At the Miami Book Fair, I sat down with Salman Rushdie to talk about his new novel, Luka and the Fire of Life, a sequel of sort to 1990's Haroun and the Sea of Stories. Sir Salman (he was knighted in 2007) offered his opinions on the importance of imagination and storytelling, as well as his views on music (Frank Zappa and U2 in particular), writing, and, of course, which style of cricket is best. The full PN Unscripted podcast will be posted next week on iTunes and Feedburner, but in the meantime you can listen to today's Passing Notes feature at 11:05 am on 88.9 FM in Miami (online at wdna.org) or follow the links below.
My students will tell you that I got on a bit of a word-bender the past couple of days with a fun quiz (well, it was fun for me, and it didn't go into the grade book) about words for animals -- that is, the terms for a given animal in a group, the male and female of the species, and the young. For instance, if we're talking about cats, the group name is a clowder, the male is a tom, the female is a queen, and the young is a kitten.
With Thanksgiving upon us, I hereby make the suggestion that we use the corresponding terms in relation to the turkey --who, as a group are called a rafter, as a male a gobbler, as a female a hen, and as young, a poult. I particularly like the first term, as in, "I'm so hungry I could eat a rafter of turkeys." And then, perhaps, you would be banished to sit with the kiddies and have to contend with fitting your knees under the edge of the folding card table.
I would also suggest another act of lexicographical tomfoolery. In your best know-it-all voice, pronounce to the table, "It's a little known fact that Thanksgiving was originally established as a holiday by the Holy Roman Empire after the Concordat of Worms in 1122, in memory of one of the great martyrs of the age, Meleagris Gallopovo, who, sadly, was pecked to death by pagan gamefowl." Or make up your own facts. Look up the name of my martyr and you'll see the joke. Let me know how that works out for you.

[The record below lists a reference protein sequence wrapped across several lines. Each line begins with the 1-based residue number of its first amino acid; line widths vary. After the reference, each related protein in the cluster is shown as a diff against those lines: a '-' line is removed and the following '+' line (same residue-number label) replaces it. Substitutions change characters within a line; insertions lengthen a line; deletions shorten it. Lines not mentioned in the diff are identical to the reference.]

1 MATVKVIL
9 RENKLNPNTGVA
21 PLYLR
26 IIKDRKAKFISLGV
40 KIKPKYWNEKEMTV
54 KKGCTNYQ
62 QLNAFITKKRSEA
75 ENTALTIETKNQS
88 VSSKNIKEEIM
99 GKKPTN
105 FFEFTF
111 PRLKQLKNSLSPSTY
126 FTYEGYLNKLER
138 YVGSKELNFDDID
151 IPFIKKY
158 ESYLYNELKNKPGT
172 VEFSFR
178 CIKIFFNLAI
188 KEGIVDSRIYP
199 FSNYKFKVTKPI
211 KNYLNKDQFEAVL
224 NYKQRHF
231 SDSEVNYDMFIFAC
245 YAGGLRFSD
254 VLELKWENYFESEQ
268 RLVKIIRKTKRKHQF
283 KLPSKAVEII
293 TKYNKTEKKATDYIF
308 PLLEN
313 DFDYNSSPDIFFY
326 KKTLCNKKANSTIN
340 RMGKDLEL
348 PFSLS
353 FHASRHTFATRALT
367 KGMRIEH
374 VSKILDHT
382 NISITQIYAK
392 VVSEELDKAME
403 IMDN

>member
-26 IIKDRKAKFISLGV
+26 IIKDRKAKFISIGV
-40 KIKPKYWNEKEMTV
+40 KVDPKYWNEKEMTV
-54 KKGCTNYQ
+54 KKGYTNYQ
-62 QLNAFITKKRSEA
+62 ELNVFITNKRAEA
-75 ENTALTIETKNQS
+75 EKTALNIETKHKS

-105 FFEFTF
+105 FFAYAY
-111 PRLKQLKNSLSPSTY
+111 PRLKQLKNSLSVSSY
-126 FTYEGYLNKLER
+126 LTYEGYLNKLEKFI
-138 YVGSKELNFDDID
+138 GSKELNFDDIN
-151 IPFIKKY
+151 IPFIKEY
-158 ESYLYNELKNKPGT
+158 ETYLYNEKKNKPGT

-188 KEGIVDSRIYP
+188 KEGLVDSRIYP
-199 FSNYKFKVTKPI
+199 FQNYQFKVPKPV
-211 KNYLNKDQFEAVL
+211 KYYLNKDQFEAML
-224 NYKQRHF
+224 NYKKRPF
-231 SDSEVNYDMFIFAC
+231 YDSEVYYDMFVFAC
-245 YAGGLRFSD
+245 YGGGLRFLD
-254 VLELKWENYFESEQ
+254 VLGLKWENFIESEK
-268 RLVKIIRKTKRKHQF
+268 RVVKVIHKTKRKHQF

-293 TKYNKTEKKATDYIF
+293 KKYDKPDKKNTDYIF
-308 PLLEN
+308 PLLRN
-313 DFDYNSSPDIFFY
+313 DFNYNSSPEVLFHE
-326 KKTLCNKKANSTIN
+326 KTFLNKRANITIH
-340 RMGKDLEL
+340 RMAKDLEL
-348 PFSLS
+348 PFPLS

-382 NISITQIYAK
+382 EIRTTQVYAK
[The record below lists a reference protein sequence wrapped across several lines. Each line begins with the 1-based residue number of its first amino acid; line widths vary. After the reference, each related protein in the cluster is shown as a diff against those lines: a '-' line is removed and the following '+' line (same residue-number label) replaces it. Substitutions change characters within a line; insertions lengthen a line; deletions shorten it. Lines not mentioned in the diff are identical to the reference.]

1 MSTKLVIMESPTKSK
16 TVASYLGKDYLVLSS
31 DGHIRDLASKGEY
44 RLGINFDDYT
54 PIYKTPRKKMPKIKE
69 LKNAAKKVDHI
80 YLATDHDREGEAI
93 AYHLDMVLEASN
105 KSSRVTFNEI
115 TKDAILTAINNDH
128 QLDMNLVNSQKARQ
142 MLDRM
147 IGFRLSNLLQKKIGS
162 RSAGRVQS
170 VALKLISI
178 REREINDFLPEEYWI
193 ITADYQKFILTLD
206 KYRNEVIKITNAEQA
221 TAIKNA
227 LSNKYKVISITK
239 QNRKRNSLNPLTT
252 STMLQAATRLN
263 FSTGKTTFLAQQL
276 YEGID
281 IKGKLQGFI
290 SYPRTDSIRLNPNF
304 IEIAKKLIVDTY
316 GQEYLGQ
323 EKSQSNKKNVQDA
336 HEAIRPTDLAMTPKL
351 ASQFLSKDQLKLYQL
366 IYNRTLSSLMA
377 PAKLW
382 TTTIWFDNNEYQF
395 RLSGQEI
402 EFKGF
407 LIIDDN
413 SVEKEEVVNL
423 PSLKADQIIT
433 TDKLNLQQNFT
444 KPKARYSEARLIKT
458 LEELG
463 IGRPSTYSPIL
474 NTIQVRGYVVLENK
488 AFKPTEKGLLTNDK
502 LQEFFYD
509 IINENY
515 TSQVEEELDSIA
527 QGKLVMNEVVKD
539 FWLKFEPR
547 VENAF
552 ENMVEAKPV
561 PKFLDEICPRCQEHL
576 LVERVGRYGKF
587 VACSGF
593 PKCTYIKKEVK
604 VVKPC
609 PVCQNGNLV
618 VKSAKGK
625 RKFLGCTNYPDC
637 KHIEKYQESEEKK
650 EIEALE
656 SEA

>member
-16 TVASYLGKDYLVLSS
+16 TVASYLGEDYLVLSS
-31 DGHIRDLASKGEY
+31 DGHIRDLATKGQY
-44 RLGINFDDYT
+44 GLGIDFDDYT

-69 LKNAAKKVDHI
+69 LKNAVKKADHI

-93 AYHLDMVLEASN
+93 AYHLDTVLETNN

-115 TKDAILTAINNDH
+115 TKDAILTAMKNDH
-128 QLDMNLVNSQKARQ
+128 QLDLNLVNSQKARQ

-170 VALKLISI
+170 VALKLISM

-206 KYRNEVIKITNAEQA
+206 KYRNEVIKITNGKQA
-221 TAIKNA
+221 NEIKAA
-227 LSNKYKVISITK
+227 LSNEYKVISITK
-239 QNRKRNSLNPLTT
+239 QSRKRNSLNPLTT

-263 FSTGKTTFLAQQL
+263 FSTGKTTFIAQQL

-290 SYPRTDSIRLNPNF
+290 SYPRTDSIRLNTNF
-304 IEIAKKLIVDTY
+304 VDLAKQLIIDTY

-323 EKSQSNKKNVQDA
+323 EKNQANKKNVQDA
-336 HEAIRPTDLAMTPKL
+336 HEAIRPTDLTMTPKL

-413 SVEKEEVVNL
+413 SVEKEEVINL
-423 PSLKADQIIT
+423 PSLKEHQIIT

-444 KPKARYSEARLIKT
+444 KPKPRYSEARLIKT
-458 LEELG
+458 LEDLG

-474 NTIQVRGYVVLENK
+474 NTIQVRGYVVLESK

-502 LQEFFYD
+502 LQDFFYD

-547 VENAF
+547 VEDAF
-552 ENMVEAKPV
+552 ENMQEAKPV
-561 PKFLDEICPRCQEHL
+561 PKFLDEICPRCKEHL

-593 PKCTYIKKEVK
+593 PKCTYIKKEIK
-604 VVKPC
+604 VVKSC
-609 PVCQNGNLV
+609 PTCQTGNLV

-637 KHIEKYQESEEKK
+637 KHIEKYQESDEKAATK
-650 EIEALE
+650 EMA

Happy Thanksgiving, everyone.
As promised, here's the full podcast of my long talk with Greil Marcus about his new collection of writings on Bob Dylan. We covered the long, legendary, frustrating, and ultimately redemptive career of Dylan, his roots and his approach to performances, as well as his relationship to The Band. Along the way, we chatted about the tradition of the minstrel show, about Al Jolson, and, as always, Marcus hiply dropped the names of some musical acts -- that is, those that he sees as having a comparable sense of roots to Dylan's We even managed to dig into the WDNA music library and play some blues and jazz that Greil Marcus thinks about when he thinks about Dylan. Bob Dylan - Writings 1968 to 2010 is published by Public Affairs.
We have a movie trailer showdown today -- The Green Hornet versus The Green Lantern. I'll be brief. While The Green Hornet features a director I admire (Michel Gondry of Eternal Sunshine of the Spotless Mind) and an actor who promises to be funny in the role, Seth Rogen, the trailer is so full of humor, effects, and outright vigor that I suspect what you see there is pretty much what you're going to get in the theater. That is, the movie is the trailer, but without the two hours of sitting.
The Green Lantern trailer is more of a puzzle. Director Martin Campbell is perfectly acceptable - Casino Royale and The Mask of Zorro being high points in his career. And, no apologies here, I'll watch Ryan Reynolds in most things, just because he cracks me up. It appears that Hal Jordan has a bit more of a sense of humor here than in his comic book incarnation, and it doesn't look like the marketing department felt it necessary to give away everything. How do you market GL anyway, if you're going beyond the fanboy base? Think about it.
After a weekend full of books and writers, I've got a little bit of word-burnout, but it's nothing a goofy movie and a good night's sleep won't remedy. In the meantime, before Passing Notes moves back to a little more music and a little less literature, allow me to leave you with this excellent article from The Lonely Planet website listing the Top Ten bookshops on the planet. I might be a little biased, but San Francisco's own City Lights is number one. First baseball, now bookstores. What could possibly complete the trifecta?